Surely the hon. Lady knows that distribution of this sort in life is normal. Therefore, what she said is absolute rubbish. This is what happens in a large number of cases.

I am pleased to note the hon. Gentleman's ardour for the measure and the average system. I said that this happened in life and that there is a distribution, but I made the point that, by some quirk, the same people always get consistently less. That is life. Consumers will be less certain than they are at present about the contents of pre-packed goods which they buy. The change will mean that the total contents packed will be less, and there could be some overall loss to manufacturers. The assumption in the departmental press release that this will automatically lead to a marginal reduction in price is not borne out by the information which I have gleaned, which is that any reduced fill will, in the short and medium term, be offset by the cost of new machinery.

Consumers throughout the country could be forgiven for concluding that we in this House, by considering such a step at all, have taken leave of our senses. It is a big step and will give rise to suspicion and concern. It is ridiculous to try to disguise this fact from the House or from the country. Regrettably, the House has never had an adequate opportunity to discuss the principle of the change. On a secondary basis, it now stems from the introduction of a group of EEC directives requiring harmonisation of systems of control for pre-packed goods for the importation and exportation of such goods. The requirement does not extend to internal trading, and this is a most important point to which I shall return later.

Unfortunately, the Government saw fit to present the relevant directives to the House in November 1974 at nine o'clock in the morning, following an all-night sitting. That debate was strictly limited as to time, there having been a short debate in another place at the unusually late hour for their Lordships of 7.30 pm. However, what has passed has passed. We now have a treaty obligation to make this change and a duty in this House to consider the measure before us which provides the framework for the control of the new system.

Does the hon. Lady agree that on 28 and 29 November 1974 the measure was not passed in the sense in which she has just used the words? On that occasion the House took note of the two directives concerned. It was truncated because hon. Members did not want to knock out Friday's Private Members' business.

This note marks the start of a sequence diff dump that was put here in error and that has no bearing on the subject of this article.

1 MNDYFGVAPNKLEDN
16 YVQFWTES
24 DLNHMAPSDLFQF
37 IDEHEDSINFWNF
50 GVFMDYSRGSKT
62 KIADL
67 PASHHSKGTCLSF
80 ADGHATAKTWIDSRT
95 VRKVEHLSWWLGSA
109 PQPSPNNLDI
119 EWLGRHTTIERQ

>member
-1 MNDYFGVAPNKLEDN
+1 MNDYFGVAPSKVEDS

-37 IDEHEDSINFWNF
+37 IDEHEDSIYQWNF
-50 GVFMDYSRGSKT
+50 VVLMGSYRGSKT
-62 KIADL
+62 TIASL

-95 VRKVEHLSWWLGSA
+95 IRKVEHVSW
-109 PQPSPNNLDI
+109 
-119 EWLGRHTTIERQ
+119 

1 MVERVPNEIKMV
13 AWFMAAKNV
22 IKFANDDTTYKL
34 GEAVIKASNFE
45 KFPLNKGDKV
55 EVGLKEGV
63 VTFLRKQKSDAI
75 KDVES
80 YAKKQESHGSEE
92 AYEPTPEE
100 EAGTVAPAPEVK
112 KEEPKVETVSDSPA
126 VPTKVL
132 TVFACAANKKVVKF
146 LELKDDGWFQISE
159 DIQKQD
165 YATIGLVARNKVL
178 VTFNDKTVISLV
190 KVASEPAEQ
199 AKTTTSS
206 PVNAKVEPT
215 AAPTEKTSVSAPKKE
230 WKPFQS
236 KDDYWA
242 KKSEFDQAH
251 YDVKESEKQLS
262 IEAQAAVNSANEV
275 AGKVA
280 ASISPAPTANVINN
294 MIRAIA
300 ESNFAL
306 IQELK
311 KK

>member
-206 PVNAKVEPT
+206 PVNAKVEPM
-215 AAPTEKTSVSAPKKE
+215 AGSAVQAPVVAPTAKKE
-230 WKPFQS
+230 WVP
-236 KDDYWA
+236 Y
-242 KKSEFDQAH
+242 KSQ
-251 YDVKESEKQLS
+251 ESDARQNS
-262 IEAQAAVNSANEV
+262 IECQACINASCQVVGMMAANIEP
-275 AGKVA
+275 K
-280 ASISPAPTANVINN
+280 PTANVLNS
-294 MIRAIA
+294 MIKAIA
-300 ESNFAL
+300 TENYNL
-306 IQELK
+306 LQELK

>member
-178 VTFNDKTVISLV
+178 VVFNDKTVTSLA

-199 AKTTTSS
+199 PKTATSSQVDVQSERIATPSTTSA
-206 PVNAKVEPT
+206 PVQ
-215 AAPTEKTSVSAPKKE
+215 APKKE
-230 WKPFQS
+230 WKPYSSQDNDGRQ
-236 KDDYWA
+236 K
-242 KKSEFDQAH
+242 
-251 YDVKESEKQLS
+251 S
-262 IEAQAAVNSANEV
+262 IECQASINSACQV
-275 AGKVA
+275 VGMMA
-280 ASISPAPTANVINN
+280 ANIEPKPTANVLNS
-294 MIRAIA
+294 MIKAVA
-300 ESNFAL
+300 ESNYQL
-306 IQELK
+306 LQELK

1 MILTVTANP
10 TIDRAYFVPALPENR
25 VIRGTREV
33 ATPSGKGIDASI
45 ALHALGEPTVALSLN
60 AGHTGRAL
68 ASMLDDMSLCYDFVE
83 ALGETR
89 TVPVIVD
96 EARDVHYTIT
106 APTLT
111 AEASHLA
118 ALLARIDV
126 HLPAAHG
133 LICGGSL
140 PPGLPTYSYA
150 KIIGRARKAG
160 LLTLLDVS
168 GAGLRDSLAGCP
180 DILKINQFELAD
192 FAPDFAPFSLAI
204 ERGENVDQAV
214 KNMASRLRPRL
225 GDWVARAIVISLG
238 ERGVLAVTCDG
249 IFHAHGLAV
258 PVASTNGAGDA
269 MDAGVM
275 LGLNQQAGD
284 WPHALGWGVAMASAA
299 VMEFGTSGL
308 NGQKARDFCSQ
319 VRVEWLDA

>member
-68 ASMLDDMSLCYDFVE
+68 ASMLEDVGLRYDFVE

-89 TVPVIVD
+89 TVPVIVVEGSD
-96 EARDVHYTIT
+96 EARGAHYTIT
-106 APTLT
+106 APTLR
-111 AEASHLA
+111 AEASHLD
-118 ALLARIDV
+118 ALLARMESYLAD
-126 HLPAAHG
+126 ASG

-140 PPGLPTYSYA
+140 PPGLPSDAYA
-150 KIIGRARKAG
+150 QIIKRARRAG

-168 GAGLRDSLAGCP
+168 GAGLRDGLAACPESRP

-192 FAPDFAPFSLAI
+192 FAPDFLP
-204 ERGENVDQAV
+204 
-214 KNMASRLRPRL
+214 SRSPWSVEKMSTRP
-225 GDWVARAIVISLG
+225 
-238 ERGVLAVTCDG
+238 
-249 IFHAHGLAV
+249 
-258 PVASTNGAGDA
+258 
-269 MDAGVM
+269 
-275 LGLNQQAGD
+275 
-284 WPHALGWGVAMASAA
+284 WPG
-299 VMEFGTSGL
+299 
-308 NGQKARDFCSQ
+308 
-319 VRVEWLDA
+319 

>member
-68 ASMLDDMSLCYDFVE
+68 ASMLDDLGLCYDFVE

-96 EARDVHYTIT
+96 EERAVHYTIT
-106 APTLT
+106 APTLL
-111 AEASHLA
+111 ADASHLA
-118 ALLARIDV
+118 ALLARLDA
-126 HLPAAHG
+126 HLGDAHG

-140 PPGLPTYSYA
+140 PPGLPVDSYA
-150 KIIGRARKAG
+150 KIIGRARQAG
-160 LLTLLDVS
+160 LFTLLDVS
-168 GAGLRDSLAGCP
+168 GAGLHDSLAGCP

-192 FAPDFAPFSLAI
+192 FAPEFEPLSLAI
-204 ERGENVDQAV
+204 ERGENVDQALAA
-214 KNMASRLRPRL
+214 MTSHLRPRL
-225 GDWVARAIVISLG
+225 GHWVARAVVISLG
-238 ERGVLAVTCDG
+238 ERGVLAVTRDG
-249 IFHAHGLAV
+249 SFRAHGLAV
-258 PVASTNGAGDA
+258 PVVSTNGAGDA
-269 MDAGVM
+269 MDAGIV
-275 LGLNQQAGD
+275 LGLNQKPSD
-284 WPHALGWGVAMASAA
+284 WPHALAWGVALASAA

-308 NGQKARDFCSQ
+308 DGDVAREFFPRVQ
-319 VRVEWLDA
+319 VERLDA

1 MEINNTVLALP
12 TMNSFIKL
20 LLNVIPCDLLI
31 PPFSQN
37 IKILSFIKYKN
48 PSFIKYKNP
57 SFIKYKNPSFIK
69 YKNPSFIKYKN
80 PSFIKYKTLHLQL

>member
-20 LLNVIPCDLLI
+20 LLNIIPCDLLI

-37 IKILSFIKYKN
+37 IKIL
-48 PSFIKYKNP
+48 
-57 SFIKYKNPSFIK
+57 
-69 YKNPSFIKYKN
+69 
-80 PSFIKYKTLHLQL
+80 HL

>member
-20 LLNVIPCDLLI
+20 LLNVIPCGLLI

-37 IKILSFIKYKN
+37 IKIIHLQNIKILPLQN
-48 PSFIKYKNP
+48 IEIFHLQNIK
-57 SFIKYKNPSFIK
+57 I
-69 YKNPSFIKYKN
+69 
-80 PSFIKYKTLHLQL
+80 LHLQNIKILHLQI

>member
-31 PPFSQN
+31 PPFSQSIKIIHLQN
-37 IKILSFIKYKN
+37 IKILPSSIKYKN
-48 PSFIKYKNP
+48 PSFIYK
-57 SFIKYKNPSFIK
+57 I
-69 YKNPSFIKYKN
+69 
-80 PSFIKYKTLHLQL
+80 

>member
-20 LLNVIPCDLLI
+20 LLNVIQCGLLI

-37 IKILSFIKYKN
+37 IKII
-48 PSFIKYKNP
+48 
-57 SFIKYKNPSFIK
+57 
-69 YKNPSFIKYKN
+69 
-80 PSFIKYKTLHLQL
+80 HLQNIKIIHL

The hon. Gentleman has correctly summed up the situation. No vote was taken against it. When I said that what has passed has passed, I was referring not to the directive itself but to the events that have built up to the introduction of the Bill.

Having cleared the air and shed a little light into the darker corners of the Secretary of State's introduction, I turn to some of the advantages claimed for the new system. It is claimed that the main advantage will be to liberalise trade between this country, the EEC and beyond because most of the rest of the world uses the average system. This is the view of industry, particularly that sector which is engaged in the manufacture and exportation of pre-packed goods. Those affected have been concerned for some time that they may be involved in the expense of two kinds of packing machinery, one for the home market and one for the export market.

I always like to give credit where credit is due, and I give it now to the Minister of State. The Government and the Minister of State in particular, have consulted widely with industry and have taken careful note of the difficulties that would arise if there were to be a prolonged period of uncertainty or if British manufacturers were not permitted—again I emphasise "permitted"—to pack to the average system. I fully recognise that one cannot harm industry without harming the longer-term interests of consumers and of the whole country. But in taking full account of these considerations a balance must be struck which takes account of the overall interests of consumers themselves.

The Secretary of State has claimed that one of the main advantages to consumers is that the new system provides more widespread control with perhaps a smaller number of personnel. I hotly dispute that. The trading standards offices will have to provide more specially trained staff at different points in the country. The concentration of such staff will vary from area to area, according to the concentration of manufacturing industry. It will not necessarily conform to the existing availability of specially trained trading standards staff. Even in areas of average concentration more trading standards officers will be necessary.